For Bush, it validated his leadership on education and was an optimistic sign that the issue would bridge the deepening rift between Republicans and Democrats — in essence avoiding the food fight Bush bemoaned during his 2009 speech in Nashville.

Democrats were uneasy, if aghast, with the Obama-Bush alliance. After the high school event the president went to a fundraiser at the Fontaine­bleau hotel and the mere mention of Bush's name brought boos. "Even though Gov. Bush and I disagree on a range of issues," Obama said, "we agree on the importance of education to America."

• • •

That scene in Miami seems like ages ago. Today, the boos toward Bush come from conservatives.

The backlash over Common Core has exploded from the margins to a potent issue in the pending presidential race. Governors and other Republicans who supported the standards have run away, leaving Bush isolated.

As states began to retreat, Duncan tried to counter by using Bush's name (and other GOP backers) in news releases. "The idea that the Common Core standards are nationally imposed is a conspiracy theory in search of a conspiracy," Duncan said in 2012 as South Carolina moved to block implementation of the standards.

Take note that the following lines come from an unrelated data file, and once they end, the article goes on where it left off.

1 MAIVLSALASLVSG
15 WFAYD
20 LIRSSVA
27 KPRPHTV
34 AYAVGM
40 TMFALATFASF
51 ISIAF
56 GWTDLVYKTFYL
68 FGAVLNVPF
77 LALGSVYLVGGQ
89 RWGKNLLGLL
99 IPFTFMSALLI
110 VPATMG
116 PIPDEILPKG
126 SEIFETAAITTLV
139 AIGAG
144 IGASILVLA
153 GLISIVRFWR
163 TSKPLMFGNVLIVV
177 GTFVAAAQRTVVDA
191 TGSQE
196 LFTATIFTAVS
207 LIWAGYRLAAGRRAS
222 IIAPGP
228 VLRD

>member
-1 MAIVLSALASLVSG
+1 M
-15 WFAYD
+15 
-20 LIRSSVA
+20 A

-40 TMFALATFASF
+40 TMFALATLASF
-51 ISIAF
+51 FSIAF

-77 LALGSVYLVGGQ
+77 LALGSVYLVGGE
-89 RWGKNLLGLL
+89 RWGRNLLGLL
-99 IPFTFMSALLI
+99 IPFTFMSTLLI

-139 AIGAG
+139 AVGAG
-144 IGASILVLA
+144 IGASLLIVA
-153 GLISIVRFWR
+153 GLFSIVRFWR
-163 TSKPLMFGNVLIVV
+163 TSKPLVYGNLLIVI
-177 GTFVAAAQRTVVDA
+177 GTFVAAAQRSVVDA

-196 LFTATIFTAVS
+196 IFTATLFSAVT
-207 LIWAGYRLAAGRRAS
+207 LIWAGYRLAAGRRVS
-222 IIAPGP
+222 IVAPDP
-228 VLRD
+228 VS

More recently Bush and Duncan have seemed to parrot each other, giving some breathing room to the anti-Common Core crowd while insisting higher standards — no matter what they are called — are vital.

"While they disagree on many issues, Gov. Bush has great respect for Secretary Duncan and his work in education," spokeswoman Kristy Campbell said.

Bush has criticized the administration for refusing to accept school choice, and he and Duncan debated that point during the 2010 education summit. Bush has also criticized Duncan for using waivers for No Child Left Behind to pressure states to adopt Common Core or other standards, saying it should be done legislatively. And he has blamed Obama for trying to take credit for Common Core adoption.

Those points, however, are largely overshadowed in the public record and many think Bush could have been a louder voice against Obama's encroachment.